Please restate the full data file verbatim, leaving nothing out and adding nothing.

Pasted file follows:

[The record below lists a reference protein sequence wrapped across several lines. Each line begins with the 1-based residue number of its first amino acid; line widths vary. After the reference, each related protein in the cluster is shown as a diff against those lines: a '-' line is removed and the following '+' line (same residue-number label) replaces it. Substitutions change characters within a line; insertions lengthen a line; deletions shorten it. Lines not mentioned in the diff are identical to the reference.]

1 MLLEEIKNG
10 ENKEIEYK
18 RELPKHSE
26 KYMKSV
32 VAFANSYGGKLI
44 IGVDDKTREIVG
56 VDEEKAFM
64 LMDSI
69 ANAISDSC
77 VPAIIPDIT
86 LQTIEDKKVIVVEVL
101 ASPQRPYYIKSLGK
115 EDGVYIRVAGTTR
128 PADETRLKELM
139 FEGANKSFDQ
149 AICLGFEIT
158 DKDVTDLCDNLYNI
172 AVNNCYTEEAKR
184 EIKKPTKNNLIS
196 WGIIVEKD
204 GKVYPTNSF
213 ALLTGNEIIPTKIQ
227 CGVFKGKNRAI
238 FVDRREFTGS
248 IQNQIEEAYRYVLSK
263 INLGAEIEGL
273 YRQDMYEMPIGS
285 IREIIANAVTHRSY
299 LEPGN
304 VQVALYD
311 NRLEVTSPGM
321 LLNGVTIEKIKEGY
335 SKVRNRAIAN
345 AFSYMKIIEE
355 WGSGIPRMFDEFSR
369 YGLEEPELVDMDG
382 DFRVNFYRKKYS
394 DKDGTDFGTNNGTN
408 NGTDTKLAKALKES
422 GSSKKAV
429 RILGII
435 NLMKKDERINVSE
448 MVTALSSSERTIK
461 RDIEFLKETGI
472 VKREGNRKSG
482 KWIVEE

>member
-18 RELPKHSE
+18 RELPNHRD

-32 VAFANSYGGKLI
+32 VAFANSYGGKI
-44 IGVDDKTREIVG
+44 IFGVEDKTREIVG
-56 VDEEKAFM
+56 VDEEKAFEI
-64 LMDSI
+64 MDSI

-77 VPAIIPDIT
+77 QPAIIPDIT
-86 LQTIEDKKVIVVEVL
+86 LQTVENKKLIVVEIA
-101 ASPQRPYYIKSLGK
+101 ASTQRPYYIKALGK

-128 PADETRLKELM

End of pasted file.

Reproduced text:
[The record below lists a reference protein sequence wrapped across several lines. Each line begins with the 1-based residue number of its first amino acid; line widths vary. After the reference, each related protein in the cluster is shown as a diff against those lines: a '-' line is removed and the following '+' line (same residue-number label) replaces it. Substitutions change characters within a line; insertions lengthen a line; deletions shorten it. Lines not mentioned in the diff are identical to the reference.]

1 MLLEEIKNG
10 ENKEIEYK
18 RELPKHSE
26 KYMKSV
32 VAFANSYGGKLI
44 IGVDDKTREIVG
56 VDEEKAFM
64 LMDSI
69 ANAISDSC
77 VPAIIPDIT
86 LQTIEDKKVIVVEVL
101 ASPQRPYYIKSLGK
115 EDGVYIRVAGTTR
128 PADETRLKELM
139 FEGANKSFDQ
149 AICLGFEIT
158 DKDVTDLCDNLYNI
172 AVNNCYTEEAKR
184 EIKKPTKNNLIS
196 WGIIVEKD
204 GKVYPTNSF
213 ALLTGNEIIPTKIQ
227 CGVFKGKNRAI
238 FVDRREFTGS
248 IQNQIEEAYRYVLSK
263 INLGAEIEGL
273 YRQDMYEMPIGS
285 IREIIANAVTHRSY
299 LEPGN
304 VQVALYD
311 NRLEVTSPGM
321 LLNGVTIEKIKEGY
335 SKVRNRAIAN
345 AFSYMKIIEE
355 WGSGIPRMFDEFSR
369 YGLEEPELVDMDG
382 DFRVNFYRKKYS
394 DKDGTDFGTNNGTN
408 NGTDTKLAKALKES
422 GSSKKAV
429 RILGII
435 NLMKKDERINVSE
448 MVTALSSSERTIK
461 RDIEFLKETGI
472 VKREGNRKSG
482 KWIVEE

>member
-18 RELPKHSE
+18 RELPNHRD

-32 VAFANSYGGKLI
+32 VAFANSYGGKI
-44 IGVDDKTREIVG
+44 IFGVEDKTREIVG
-56 VDEEKAFM
+56 VDEEKAFEI
-64 LMDSI
+64 MDSI

-77 VPAIIPDIT
+77 QPAIIPDIT
-86 LQTIEDKKVIVVEVL
+86 LQTVENKKLIVVEIA
-101 ASPQRPYYIKSLGK
+101 ASTQRPYYIKALGK

-128 PADETRLKELM